Why Music Lessons Could Be The Best Intervention For Children With Learning Disorders

music being used to soothe a child in hospital

The benefits of music are widely appreciated today. Music truly accompanies us in our day to day activities and is with us during the different stages of our lives. Even our bodies naturally respond to music involuntarily.

Benefits of music lessons

Music lessons have been found to be beneficial in the developmental stages of children as well as contributing to improved performance in academics. We have even heard of scientists that have attributed their success to music. An example is Dr. Thomas Sudhof, who in an interview with Empowered Doctor, attributed his success in the scientific world to the skills he acquired during his childhood music classes.

New Study

A new study has now found that music lessons could be the best intervention in brain development. Music lessons are understood to help children with learning disorders, but Dr. Pilar Dies-Suarez wanted to dig deeper into this matter. This is how the study was conducted:

The researchers from the Hospital Infantil de México Federico Gómez in Mexico City looked at 23 healthy children between five and six years of age who hadn’t taken any lessons before.

Each child was given a brain scan, using something known as diffusion tensor imaging (DTI) – an advanced MRI technique which scans the brain’s white matter.

White matter is made up of millions of nerve fibres called axons, which connect the parts of the brain together. Via CTV News

DTI Scan

To better understand the tests that Dr. Pilar and the team were carrying out on these children, an explanation of what a DTI scan is given below:

DTI scanning measures the movement of water molecules along the axons, which can point out if the child has brain development issues or not.

As a child grows and their brain matures, connections between areas of the brain improve and the movement of water molecules increases. Via CTV News

 

music enables girl to speak
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The Underlying Reason for Learning Disorders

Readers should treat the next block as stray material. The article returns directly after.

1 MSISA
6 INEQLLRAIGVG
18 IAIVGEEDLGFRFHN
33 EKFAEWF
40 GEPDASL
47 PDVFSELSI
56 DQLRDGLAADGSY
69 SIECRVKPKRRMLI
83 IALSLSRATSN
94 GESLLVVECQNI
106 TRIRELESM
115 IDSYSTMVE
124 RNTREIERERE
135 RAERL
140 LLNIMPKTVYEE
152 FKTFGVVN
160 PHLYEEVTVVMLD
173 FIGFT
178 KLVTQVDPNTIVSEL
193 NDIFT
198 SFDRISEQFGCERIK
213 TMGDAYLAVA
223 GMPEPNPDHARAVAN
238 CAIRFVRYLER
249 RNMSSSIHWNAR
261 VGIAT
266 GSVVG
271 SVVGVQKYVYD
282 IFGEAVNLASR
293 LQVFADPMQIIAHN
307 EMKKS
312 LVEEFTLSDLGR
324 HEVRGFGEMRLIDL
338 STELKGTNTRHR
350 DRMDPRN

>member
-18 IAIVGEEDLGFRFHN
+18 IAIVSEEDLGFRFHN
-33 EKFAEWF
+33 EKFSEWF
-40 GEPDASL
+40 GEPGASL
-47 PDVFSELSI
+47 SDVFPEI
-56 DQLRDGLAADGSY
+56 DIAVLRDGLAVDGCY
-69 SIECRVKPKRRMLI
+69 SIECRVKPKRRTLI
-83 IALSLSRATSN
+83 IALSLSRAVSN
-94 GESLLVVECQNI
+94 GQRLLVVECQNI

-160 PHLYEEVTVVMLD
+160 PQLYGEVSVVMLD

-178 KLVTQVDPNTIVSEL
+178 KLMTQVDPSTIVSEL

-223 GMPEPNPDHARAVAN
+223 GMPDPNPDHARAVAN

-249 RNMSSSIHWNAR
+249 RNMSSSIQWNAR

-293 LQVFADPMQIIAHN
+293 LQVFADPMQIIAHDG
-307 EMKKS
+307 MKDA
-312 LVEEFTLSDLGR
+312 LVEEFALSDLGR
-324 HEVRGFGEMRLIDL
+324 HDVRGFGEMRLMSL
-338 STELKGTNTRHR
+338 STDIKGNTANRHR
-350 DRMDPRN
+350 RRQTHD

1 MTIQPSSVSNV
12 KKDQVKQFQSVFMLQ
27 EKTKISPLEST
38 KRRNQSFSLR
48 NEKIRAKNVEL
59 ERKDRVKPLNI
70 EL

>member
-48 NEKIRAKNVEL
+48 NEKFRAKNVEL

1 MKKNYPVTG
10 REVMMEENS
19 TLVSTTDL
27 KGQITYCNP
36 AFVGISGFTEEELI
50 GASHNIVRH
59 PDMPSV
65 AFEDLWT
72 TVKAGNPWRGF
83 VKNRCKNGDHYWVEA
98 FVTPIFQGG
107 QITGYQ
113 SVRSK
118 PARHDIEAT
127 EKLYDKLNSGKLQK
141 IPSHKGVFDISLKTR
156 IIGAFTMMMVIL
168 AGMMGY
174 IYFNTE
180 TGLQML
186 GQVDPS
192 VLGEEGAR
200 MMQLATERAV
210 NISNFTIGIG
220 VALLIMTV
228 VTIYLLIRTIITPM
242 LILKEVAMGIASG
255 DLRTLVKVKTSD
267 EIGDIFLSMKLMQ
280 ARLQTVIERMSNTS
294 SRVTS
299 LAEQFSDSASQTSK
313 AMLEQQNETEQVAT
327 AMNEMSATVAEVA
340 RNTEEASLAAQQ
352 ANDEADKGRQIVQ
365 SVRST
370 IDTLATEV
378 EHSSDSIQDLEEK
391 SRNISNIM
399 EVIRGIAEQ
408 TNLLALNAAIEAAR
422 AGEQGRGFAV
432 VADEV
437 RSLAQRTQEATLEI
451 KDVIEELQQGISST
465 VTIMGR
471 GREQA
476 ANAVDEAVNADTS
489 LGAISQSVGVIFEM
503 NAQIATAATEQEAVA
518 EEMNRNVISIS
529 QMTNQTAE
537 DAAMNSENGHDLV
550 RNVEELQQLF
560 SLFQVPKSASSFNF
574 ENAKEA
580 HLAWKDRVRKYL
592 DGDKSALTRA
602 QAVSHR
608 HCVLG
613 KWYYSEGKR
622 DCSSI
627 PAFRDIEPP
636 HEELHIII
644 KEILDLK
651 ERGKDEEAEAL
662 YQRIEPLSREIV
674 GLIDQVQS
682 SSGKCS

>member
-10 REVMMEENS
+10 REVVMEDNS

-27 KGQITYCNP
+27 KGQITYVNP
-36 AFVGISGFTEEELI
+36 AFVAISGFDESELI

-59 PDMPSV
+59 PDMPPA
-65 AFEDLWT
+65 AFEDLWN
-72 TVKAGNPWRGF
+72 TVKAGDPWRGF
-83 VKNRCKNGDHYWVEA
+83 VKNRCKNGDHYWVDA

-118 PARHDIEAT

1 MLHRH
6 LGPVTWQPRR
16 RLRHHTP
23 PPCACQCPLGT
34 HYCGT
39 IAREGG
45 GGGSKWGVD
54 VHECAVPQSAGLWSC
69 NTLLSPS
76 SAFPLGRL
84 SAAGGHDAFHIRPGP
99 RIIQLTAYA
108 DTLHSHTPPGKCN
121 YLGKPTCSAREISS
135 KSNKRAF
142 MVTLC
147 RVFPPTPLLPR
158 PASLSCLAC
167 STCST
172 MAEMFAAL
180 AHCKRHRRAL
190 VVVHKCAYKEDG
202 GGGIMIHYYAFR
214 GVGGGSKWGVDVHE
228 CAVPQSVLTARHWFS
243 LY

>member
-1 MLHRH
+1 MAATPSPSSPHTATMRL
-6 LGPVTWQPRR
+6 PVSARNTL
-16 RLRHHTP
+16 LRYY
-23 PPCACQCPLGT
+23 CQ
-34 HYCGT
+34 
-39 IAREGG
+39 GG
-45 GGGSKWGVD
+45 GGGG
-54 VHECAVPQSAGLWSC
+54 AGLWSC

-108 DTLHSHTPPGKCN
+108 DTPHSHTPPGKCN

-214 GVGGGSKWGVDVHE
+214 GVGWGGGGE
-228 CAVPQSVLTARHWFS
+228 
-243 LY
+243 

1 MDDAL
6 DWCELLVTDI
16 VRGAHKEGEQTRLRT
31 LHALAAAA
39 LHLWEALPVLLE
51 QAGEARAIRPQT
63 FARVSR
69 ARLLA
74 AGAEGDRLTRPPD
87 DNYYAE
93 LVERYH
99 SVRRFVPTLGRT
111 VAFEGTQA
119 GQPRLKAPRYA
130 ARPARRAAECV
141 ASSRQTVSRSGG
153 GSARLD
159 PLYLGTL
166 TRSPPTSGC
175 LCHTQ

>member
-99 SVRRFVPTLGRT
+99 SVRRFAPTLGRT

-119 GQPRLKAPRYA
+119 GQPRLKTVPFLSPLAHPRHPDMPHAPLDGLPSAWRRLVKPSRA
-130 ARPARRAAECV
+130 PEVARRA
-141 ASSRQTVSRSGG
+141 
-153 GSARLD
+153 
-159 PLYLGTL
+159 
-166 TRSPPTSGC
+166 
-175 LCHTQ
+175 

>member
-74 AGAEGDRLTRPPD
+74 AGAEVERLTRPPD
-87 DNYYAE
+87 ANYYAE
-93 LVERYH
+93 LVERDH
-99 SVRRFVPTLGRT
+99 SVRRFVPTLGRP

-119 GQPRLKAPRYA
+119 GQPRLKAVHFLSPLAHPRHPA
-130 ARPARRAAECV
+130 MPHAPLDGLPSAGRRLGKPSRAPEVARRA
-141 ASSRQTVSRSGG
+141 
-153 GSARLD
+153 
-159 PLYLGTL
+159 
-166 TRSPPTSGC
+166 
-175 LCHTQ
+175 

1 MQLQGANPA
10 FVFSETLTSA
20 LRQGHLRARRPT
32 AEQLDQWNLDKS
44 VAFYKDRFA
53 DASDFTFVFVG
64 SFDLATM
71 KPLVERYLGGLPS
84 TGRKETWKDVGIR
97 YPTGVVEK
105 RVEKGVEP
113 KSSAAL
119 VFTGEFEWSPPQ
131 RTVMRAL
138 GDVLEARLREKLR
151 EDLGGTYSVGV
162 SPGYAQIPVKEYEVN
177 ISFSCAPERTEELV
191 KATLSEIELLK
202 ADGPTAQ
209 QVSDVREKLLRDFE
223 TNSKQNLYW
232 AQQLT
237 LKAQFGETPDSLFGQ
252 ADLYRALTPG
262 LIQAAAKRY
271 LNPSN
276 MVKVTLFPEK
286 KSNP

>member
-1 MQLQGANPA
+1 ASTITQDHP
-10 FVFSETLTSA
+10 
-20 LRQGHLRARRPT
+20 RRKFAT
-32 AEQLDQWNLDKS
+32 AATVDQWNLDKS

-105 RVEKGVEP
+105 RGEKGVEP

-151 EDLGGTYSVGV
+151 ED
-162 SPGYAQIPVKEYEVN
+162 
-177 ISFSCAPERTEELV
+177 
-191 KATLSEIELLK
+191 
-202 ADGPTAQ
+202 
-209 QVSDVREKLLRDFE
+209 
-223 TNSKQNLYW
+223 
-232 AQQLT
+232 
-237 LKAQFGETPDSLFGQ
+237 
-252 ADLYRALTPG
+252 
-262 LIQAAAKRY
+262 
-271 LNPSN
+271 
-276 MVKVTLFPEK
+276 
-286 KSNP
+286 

When it comes to children with learning disorders, what causes them to be as they are is hidden in the white matter of their brain.

Previous research has linked autism and ADHD with a decrease in fibre connections and in the movement of water molecules. Via CTV News

The Findings

Dr. Pilar’s team discovered that exposure to musical training advanced the brains of these children in the critical areas that are mostly affected when learning disorders occur in children.

After nine months of musical training the children were scanned again and the scans showed improvements in the movement of water molecules along the axons as well as the length of the axon themselves. In other words, the connections between the different parts of the brain grew stronger.

The researchers saw a marked improvement in the area of the brain known as the minor forceps, which is particularly underdeveloped in children with autism and ADHD. Via CTV News

What is it about Music?

Julianne Innamorato, of The Centre for Neurological and Neurodevelopmental Health (CNNH), explains the reasons why music therapy works for neurological and neurodevelopmental disorders as follows:

Music affects the brain

The fact that music stimulates the brain in multiple places makes it effective in treating the disorders that occur in the brain:

…music directly affects our senses, making it a multi-sensory experience, involving the auditory, visual, and tactile senses. As a result, music can have a direct impact on an individual’s physical, emotional, and cognitive functioning. Via CNNH

In addition to being a multi-sensory experience, music also enhances brain health:

Neurologic music therapy has shown to be an effective treatment for individuals with neurological disorders because research has shown that music enhances neuroplasticity in the brain. Neuroplasticity refers to the natural ability of our brain to change, the ability for it to create new neural pathways in order to adapt to changes. Via CNNH

little girl playing with colored balls
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Music triggers dopamine

Dopamine is a hormone associated with pleasure and also increases a person’s motivation to do things. It is triggered by activities that bring pleasure to the body, such as listening to music and even eating food!

In fact, dopamine levels have found to be deficient in individuals suffering from Parkinson’s Disease and ADHD. Music therapy can be an effective treatment for these individuals, increasing dopamine production, and aiding in improving mood, enhancing learning and focus, and promoting overall well being. Via CNNH